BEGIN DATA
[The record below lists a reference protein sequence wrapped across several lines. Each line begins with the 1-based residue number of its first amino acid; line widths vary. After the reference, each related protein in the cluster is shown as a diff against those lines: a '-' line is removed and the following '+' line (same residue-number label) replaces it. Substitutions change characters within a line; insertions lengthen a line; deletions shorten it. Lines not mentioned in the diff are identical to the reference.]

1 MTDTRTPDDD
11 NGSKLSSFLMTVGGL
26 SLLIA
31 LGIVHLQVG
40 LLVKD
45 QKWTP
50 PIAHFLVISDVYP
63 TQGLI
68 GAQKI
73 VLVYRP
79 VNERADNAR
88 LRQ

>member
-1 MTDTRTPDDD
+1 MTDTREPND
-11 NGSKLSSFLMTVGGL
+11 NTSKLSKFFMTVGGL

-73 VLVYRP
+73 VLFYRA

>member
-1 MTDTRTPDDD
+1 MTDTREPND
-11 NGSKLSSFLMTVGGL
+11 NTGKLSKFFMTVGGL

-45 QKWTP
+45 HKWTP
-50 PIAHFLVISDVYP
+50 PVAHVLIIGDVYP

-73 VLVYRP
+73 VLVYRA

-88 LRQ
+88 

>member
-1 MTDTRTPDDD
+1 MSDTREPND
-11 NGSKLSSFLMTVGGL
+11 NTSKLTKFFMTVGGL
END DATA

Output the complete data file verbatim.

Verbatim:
[The record below lists a reference protein sequence wrapped across several lines. Each line begins with the 1-based residue number of its first amino acid; line widths vary. After the reference, each related protein in the cluster is shown as a diff against those lines: a '-' line is removed and the following '+' line (same residue-number label) replaces it. Substitutions change characters within a line; insertions lengthen a line; deletions shorten it. Lines not mentioned in the diff are identical to the reference.]

1 MTDTRTPDDD
11 NGSKLSSFLMTVGGL
26 SLLIA
31 LGIVHLQVG
40 LLVKD
45 QKWTP
50 PIAHFLVISDVYP
63 TQGLI
68 GAQKI
73 VLVYRP
79 VNERADNAR
88 LRQ

>member
-1 MTDTRTPDDD
+1 MTDTREPND
-11 NGSKLSSFLMTVGGL
+11 NTSKLSKFFMTVGGL

-73 VLVYRP
+73 VLFYRA

>member
-1 MTDTRTPDDD
+1 MTDTREPND
-11 NGSKLSSFLMTVGGL
+11 NTGKLSKFFMTVGGL

-45 QKWTP
+45 HKWTP
-50 PIAHFLVISDVYP
+50 PVAHVLIIGDVYP

-73 VLVYRP
+73 VLVYRA

-88 LRQ
+88 

>member
-1 MTDTRTPDDD
+1 MSDTREPND
-11 NGSKLSSFLMTVGGL
+11 NTSKLTKFFMTVGGL